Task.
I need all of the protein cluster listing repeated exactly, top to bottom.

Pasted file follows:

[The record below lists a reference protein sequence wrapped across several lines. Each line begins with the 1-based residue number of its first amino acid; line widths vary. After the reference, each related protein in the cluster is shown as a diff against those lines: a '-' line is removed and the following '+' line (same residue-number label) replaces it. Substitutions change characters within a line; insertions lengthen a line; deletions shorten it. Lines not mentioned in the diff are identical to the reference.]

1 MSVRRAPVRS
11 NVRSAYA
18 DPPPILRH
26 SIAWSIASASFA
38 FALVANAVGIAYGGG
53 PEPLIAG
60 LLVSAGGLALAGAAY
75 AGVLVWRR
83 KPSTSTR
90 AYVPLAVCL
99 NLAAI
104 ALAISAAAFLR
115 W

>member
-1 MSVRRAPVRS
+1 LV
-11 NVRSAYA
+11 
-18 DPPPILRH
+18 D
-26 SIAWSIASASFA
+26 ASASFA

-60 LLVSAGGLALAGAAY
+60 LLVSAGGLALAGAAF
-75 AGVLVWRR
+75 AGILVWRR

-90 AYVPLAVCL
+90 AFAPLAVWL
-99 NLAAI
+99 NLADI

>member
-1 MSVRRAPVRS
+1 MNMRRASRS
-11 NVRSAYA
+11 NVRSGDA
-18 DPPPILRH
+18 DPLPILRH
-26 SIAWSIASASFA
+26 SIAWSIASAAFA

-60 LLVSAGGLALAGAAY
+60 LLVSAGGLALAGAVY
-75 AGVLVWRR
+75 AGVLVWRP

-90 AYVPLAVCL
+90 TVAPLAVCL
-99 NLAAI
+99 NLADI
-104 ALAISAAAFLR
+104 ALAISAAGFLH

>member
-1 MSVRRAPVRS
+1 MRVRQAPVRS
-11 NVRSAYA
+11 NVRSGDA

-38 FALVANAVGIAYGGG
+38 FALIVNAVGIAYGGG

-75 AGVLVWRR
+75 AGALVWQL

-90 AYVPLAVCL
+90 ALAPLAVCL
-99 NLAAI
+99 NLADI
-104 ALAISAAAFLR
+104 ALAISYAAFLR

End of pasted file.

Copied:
[The record below lists a reference protein sequence wrapped across several lines. Each line begins with the 1-based residue number of its first amino acid; line widths vary. After the reference, each related protein in the cluster is shown as a diff against those lines: a '-' line is removed and the following '+' line (same residue-number label) replaces it. Substitutions change characters within a line; insertions lengthen a line; deletions shorten it. Lines not mentioned in the diff are identical to the reference.]

1 MSVRRAPVRS
11 NVRSAYA
18 DPPPILRH
26 SIAWSIASASFA
38 FALVANAVGIAYGGG
53 PEPLIAG
60 LLVSAGGLALAGAAY
75 AGVLVWRR
83 KPSTSTR
90 AYVPLAVCL
99 NLAAI
104 ALAISAAAFLR
115 W

>member
-1 MSVRRAPVRS
+1 LV
-11 NVRSAYA
+11 
-18 DPPPILRH
+18 D
-26 SIAWSIASASFA
+26 ASASFA

-60 LLVSAGGLALAGAAY
+60 LLVSAGGLALAGAAF
-75 AGVLVWRR
+75 AGILVWRR

-90 AYVPLAVCL
+90 AFAPLAVWL
-99 NLAAI
+99 NLADI

>member
-1 MSVRRAPVRS
+1 MNMRRASRS
-11 NVRSAYA
+11 NVRSGDA
-18 DPPPILRH
+18 DPLPILRH
-26 SIAWSIASASFA
+26 SIAWSIASAAFA

-60 LLVSAGGLALAGAAY
+60 LLVSAGGLALAGAVY
-75 AGVLVWRR
+75 AGVLVWRP

-90 AYVPLAVCL
+90 TVAPLAVCL
-99 NLAAI
+99 NLADI
-104 ALAISAAAFLR
+104 ALAISAAGFLH

>member
-1 MSVRRAPVRS
+1 MRVRQAPVRS
-11 NVRSAYA
+11 NVRSGDA

-38 FALVANAVGIAYGGG
+38 FALIVNAVGIAYGGG

-75 AGVLVWRR
+75 AGALVWQL

-90 AYVPLAVCL
+90 ALAPLAVCL
-99 NLAAI
+99 NLADI
-104 ALAISAAAFLR
+104 ALAISYAAFLR